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Obesity and depression

Weight management reduces depression among black women

Interventions that focus on behavioural weight control may present a useful opportunity to address both obesity and depression

An intervention programme aimed at helping obese women maintain their weight without adding pounds also significantly reduced depression in nearly half the participants, according to a study by researchers from Duke University. The study, which appears online in the American Journal of Public Health, cites past research showing that women are twice as likely as men to suffer from depression, and more than one in seven black women will suffer major depression.

Various studies have shown that black women find it more difficult to lose weight compared to other groups; it's unclear why that disparity exists.

Lead author Dori Steinberg, a research scholar with the Duke Digital Health Science Center said the disparity might be partially influenced by differences in sociocultural norms related to weight, diet and physical activity or socioeconomic stressors and other barriers regarding access to treatment.

"Our goal was to prevent black women from getting into higher BMI ranges where the risk starts to increase dramatically," she added. "These higher occurrences may also have an impact on psychosocial outcomes such as depression. So interventions that focus on behavioural weight control may present a useful opportunity to address both obesity and depression."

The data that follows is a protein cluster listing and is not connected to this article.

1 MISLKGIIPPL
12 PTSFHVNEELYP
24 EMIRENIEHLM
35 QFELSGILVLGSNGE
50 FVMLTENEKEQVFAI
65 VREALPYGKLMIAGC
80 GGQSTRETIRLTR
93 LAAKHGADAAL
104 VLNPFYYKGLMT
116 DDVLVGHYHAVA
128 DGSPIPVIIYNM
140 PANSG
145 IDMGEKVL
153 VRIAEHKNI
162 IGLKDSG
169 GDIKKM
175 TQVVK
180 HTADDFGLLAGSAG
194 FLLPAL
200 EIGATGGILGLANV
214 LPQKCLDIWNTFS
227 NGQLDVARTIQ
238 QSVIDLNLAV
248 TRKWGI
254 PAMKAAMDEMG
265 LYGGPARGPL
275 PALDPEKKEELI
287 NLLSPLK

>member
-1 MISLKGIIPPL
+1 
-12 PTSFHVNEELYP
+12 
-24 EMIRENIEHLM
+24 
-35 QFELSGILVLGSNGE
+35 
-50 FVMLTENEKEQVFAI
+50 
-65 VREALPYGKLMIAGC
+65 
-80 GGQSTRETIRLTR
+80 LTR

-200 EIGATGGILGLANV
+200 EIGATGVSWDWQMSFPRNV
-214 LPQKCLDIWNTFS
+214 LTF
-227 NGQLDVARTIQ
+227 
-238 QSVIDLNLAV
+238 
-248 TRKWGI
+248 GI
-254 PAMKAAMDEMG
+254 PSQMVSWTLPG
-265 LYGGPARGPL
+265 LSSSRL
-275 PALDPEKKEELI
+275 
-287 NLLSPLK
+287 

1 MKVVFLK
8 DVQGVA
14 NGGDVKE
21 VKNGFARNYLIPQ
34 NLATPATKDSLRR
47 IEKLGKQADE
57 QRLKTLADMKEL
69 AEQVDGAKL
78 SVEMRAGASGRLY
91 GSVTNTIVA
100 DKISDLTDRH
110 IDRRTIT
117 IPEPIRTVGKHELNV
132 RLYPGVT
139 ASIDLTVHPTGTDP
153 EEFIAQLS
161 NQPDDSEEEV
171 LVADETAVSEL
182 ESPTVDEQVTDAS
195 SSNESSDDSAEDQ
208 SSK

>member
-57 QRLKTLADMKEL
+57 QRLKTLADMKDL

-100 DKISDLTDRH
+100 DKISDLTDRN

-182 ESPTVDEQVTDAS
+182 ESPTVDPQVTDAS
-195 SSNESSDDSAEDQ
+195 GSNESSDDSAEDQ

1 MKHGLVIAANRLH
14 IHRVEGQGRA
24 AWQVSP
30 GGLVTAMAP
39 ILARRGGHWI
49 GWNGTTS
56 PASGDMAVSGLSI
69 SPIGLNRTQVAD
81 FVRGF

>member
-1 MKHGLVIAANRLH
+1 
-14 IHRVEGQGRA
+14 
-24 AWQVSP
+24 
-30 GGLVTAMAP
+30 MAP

As a result, the researchers instigated randomized trial to evaluate the effect of a weight gain prevention intervention (Shape Program) on depression among socioeconomically disadvantaged overweight and obese Black women.

The study was conducted with 185 low-income black women ages 25-44, each with a BMI 25-35, who were receiving primary care at five community health centres in central North Carolina.

The program used software built by Duke researchers that personalised a weight-gain prevention intervention for each of the 91 women in one of two groups. The intervention group tracked behavioural goals (i.e., no fast food) each week for 12 months via automated phone calls. Each participant also had monthly calls with a personal health coach and some took advantage of a YMCA membership.

The other 94 participants were randomly placed in a control group that received usual care from their physicians.

At the start of the 12-month study, 19 percent of intervention participants and 21 percent of usual-care women reported moderate to severe depression. But after 12 months, just 11 percent of intervention participants said they were still depressed, compared to 19 percent receiving usual care. At 18 months, 10 percent of the intervention group said they were depressed, while the usual-care group remained at 19 percent, according to the study.

"Interventions that focus on maintaining your weight, not just losing weight, may have more widespread effects," said Steinberg. "It is exciting that we improved depression among a population that is severely socioeconomically disadvantaged and has limited access to depression treatment. The reductions we saw in depression are comparable to what is seen with traditional approaches like counselling or medication treatment."

These findings were not related to how well the women did in the weight management programme nor whether they were taking depression medication.

"These results suggest that the 'maintain, don't gain' approach could be a first line of treatment for women who have barriers accessing traditional treatment approaches," said Steinberg. "A key challenge is getting health systems to use interventions like these, so we are evaluating the use of smartphone apps and text-messaging to make it easier for people to access them."

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